is great interest in bringing about rapprochement
between India and Pakistan and though Kashmir is the
main bone of contention the waters of the upper
reaches of Chenab and Indus rivers that run through
India and then into Pakistan is yet another issue.
In fact the Indus Water Treaty has the sanction of
the World Bank and has worked thus far with minor
irritants but these issues can blow up.
many military minds in India President Musharraf has
been an astute leader for Pakistan. He has beefed up
his nuclear defences for a first strike capability,
improved the economy and got USA to hold his hand
all the way. India by its "no first use",
nuclear policy could be lax in its nuclear defence
preparations as it takes years to operationalise a
system of nuclear release and there are few visible
signs that the Armed Forces are in the grid. Hence
researchers must look in to the water issues also as
Musharraf can bowl googlies and Pakistan is good at
cricket. Alok Gupta explains the Baglihar project
where a dam is proposed by India in Kashmir on the
Project –– The Recent Bone of Contention between
India and Pakistan
Dr. Alok Kumar Gupta*
Hydro Electric Power Project (BHEP) is constructing
a dam on river Chenab in Jammu and Kashmir, which
would produce 450MW of electricity for the people of
the state. The one billion dollar project is
scheduled to become operational from December 2007.
Almost 33 percent of the work stands completed.
The Baglihar dam is located in Chanderkote in Doda
district of Jammu and Kashmir. At the heart of the
dispute is the design of the project, which
according to Pakistan, provides for submerged gated
spillways and, therefore, allows Indian control over
Pakistani waters in breach of the Indus Water Treaty
signed between India and Pakistan in 1960,
brokered by the World Bank. Under the Treaty, India
has rights over the waters of the Ravi, Sutlej and
Beas rivers while Pakistan has rights over the
waters of the Indus, the Chenab and the Jhelum. All
the rivers flow from India to Pakistan.
secretary-level meeting took place on January 4–6,
2005 between India and Pakistan to resolve the
contention. The meeting was initially scheduled for
two days –– January 4 and 5, but was extended by
a day since the two delegations could not hammer out
a solution. The
12-member Indian team led by Secretary (Water
Resources) VK Duggal and the Pakistani delegation
headed by their Secretary (Water and Power) Ashfaq
Mehmood had held “focused” discussions on six
technical areas identified on the first day of the
talks. The six technical areas under discussion
include the gated spillway and the level of intake
three-day talks failed to resolve the issue as both
sides stuck to their positions.
Subsequently, Pakistan decided to formally approach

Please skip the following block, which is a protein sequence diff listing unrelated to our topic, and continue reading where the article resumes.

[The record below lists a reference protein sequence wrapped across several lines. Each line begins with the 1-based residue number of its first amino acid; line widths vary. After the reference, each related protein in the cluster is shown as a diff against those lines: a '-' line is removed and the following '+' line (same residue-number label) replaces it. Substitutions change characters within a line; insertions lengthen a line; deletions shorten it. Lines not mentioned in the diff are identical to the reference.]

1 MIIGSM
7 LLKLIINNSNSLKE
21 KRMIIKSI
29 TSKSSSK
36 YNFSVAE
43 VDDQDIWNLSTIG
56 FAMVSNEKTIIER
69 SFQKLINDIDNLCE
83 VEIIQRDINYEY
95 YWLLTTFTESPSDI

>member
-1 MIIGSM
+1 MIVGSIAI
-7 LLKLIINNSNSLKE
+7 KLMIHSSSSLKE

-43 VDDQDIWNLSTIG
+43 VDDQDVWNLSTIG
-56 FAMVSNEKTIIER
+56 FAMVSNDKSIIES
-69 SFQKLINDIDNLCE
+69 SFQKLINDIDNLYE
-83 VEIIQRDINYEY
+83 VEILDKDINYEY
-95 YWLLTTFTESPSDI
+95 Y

the World Bank over the issue
requesting for appointment of neutral experts to
resolve the dispute.
On January 18, 2005 Pakistan formally lodged a
petition with the World Bank seeking the appointment
of a “neutral expert” under the Indus Water
Treaty to sort out the Baglihar dam issue. This is
the first time since the last 45-years of the Treaty
that Pakistan has approached the WB to intervene.
The decision has created a new conflict point in the
Indo–Pak relations with enough potential to derail
the ongoing composite dialogue between the two
to Navtej Sarna, spokesperson Ministry of External
Affairs, “This is the first time that such
detailed technical discussions took place. We found
them very useful and some convergence has appeared.
We feel that further discussions should take place
and have offered Pakistan further discussions on the
issue.” … “We
believe that the data that we have given to Pakistan
should convince them that the technical parameters
of the project do not violate the Indus Water Treaty
provisions. We believe that further technical
discussions would be useful as these talks have
been. So this is our offer,” Mr Sarna said.
However, if Pakistan was still to choose to go to
the World Bank disregarding the Indian offer for
further technical discussions, India would respond
appropriately, was later stressed by Mr. Sarna.
thus, offered to continue the technical discussions
for another week but the Pakistani team said it
would do so only if construction was stopped at the
site. The Indian side, which returned to the table
on January 5, 2005 with responses to the six
specific technical issues raised by Pakistan, made
detailed presentations on the next day. But the
stalemate continued as Pakistani negotiators stuck
to their objections against the design
specifications of the plant. Pakistan was of the
view that the presentations only suggested that